AMPONTAN

Japan from the inside out

Dime-a-dozen punditry

Posted by ampontan on Tuesday, March 6, 2007

It’s now common practice for the media to use university professors and other pundits as mouthpieces to say what they’d like to say themselves, but can’t because it would compromise their impartiality.

One drawback to outsourcing their soapbox to pundits, however, is that some of the experts they consult aren’t up to speed in their area of expertise, regardless of their title or position. A case in point is a recent article by Shingo Ito of AFP-Jiji on Prime Minister Shinzo Abe’s struggles to assert his political authority.

Ito quotes Tetsuro Kato, a political science professor at Hitotsubashi University in Tokyo, as saying that Abe’s concerns are not those of the people:

“People are interested in something directly linked to their daily lives, such as welfare and pension funds, rather than a ‘beautiful country,'” Kato said. “There is a certain gap between what Abe stresses and what people are really concerned about.”

The “beautiful country” comment is a reference to Abe’s book “Toward a Beautiful Country”, in which the prime minister explains his political philosophy. It has sold more than 500,000 copies in Japan and has had at least seven printings.

Abe devoted an entire chapter of “Toward a Beautiful Country” to the topic of welfare and pension funds, explaining in detail his vision of the government’s role in social welfare and how Japanese welfare and pension funds work. That chapter accounts for 40 of the book’s 230 pages.

If Kato wants to be a pundit, much less a poli-sci prof, perhaps he should actually read the man’s book before he pontificates, and not just glance at the cover in the bookstore racks.

5 Responses to “Dime-a-dozen punditry”

  1. tomojiro said

    Typical, just Typical of the todays TV commentators. I must confess, that I was one who hated and feared Abe when he came to power. But honestly said(I am still against his hawkish and somewhat rightwinger policiy, or at least it was said so), I feel that the media regardless whether it is domestical or not, are unfair against him(at least until now).

  2. Durf said

    In defense of the professor, “what Abe stresses” in his premiership has not exactly meshed with “what he put in his ghostwritten book.” Yes there was discussion of welfare issues in his book, but in the public eye–which is not the same as perceptions of a book read by a handful of politically minded people–the “beautiful country” has been all about national pride and related education issues.

    Have you talked to many Japanese folks about what they think “beautiful country” signifies? None of the people I speak with have any concrete idea of what Abe actually means. That sure sounds to me like a gap between his slogan and the interests of the man on the street.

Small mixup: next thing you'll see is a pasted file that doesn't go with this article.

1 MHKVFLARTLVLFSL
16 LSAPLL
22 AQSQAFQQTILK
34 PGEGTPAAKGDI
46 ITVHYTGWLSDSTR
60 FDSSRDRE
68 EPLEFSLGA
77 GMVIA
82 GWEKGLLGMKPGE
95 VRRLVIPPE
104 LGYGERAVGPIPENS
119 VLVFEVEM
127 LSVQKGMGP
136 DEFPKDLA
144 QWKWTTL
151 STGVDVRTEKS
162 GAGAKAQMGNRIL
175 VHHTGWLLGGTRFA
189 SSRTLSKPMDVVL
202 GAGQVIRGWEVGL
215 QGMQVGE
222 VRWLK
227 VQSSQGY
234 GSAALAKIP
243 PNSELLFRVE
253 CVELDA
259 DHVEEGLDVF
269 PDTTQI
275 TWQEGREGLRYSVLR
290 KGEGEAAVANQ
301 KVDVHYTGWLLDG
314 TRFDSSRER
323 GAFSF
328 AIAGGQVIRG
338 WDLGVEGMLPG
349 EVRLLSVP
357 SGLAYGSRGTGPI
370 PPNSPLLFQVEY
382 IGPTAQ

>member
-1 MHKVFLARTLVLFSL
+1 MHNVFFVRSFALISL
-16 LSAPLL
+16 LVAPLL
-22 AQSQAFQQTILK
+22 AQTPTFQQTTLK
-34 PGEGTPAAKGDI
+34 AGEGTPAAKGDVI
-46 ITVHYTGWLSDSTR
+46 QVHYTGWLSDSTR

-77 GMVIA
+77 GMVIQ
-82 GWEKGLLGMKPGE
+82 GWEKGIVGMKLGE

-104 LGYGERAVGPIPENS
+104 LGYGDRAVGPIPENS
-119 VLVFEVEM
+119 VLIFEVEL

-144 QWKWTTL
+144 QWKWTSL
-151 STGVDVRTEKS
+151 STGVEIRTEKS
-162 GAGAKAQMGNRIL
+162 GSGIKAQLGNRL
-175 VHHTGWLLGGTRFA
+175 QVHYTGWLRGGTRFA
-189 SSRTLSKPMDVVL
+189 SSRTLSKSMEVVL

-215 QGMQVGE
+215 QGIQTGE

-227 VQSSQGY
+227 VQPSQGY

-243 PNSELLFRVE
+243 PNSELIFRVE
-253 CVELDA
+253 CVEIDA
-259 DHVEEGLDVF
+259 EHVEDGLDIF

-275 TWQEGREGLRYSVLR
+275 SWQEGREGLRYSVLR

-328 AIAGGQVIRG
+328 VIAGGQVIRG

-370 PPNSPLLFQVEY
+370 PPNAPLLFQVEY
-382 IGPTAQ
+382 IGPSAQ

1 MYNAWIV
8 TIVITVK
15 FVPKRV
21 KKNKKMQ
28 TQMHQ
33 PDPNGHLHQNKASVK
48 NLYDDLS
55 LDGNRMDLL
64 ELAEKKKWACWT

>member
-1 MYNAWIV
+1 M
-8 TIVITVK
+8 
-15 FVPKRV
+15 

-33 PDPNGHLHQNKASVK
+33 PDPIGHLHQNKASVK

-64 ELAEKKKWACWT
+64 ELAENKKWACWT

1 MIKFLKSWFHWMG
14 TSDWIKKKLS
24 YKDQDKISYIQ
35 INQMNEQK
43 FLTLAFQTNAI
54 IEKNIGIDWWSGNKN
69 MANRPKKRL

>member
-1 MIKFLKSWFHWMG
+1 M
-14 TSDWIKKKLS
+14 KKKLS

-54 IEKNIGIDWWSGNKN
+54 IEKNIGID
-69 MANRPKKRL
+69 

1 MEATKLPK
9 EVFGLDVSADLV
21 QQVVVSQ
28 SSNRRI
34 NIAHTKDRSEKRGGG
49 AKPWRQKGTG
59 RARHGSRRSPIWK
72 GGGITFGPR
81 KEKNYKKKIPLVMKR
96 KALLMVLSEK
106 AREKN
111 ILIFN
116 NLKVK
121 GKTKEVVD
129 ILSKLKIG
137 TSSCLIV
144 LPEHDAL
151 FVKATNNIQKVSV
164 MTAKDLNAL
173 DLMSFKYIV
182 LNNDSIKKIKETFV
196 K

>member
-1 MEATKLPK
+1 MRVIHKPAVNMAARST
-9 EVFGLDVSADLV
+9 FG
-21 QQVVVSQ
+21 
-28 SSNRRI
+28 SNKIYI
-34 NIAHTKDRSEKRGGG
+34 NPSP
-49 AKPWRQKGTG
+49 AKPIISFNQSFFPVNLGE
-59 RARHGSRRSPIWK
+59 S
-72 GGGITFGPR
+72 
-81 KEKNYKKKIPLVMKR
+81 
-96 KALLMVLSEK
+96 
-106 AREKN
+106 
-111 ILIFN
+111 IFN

3. ampontan said

    Durf: He put a full chapter about the education system in there, and already passed one education bill. He’s apparently got more to come. He talked about SDF issues in there, and he’s already upgraded the Defense Ministry.

    Are you suggesting that he’s being selective about what he chooses to work on from his book?

    What would the professor suggest he do specifically with the pension system? The professor has written quite a lot about “Marxism and the state”, according to his website. I’m not so sure that most of us would like the professor’s solutions.

    In the book, Abe says that all government pensions are guaranteed. Are you saying he doesn’t mean it? Then what is the professor so concerned about?

    500,000 sales in Japan qualifies as a best-seller. That’s hardly a handful of politically-minded people.

  4. Durf said

    I don’t think he’s being selective; I think the system in place forces him to pick and choose, because there aren’t enough hours in the Dietman’s day to get to everything he promised in his book. Especially not when your entire cabinet consists of bumblers and miscreants. Lots of damage control eating into his “let’s create beautiful Japan” time.

    Prof. Kato does indeed appear to be a Marxist nutball of sorts, but I don’t see how that undermines his point that what Abe pursues with the greatest vigor isn’t what Japanese people want to see from their government right now.

  5. Aceface said

    Ahh.Prof.Kato…He was a nakoudo of one of my colleagues wedding.Indeed he is a marxist(specialist on Antonio Gramsci or something)He has been interested in investigation of missing Japanese Communist Party member in USSR during the Stalin’s great purge in the 30’s.Kind of out of touch with current events,but not a hardliner quoting every bit of his statement from Das Kapital.But I agree with Durf.Prof.Kato’s accusation is quite true.We ask more from Abe to make this country”beautiful”.

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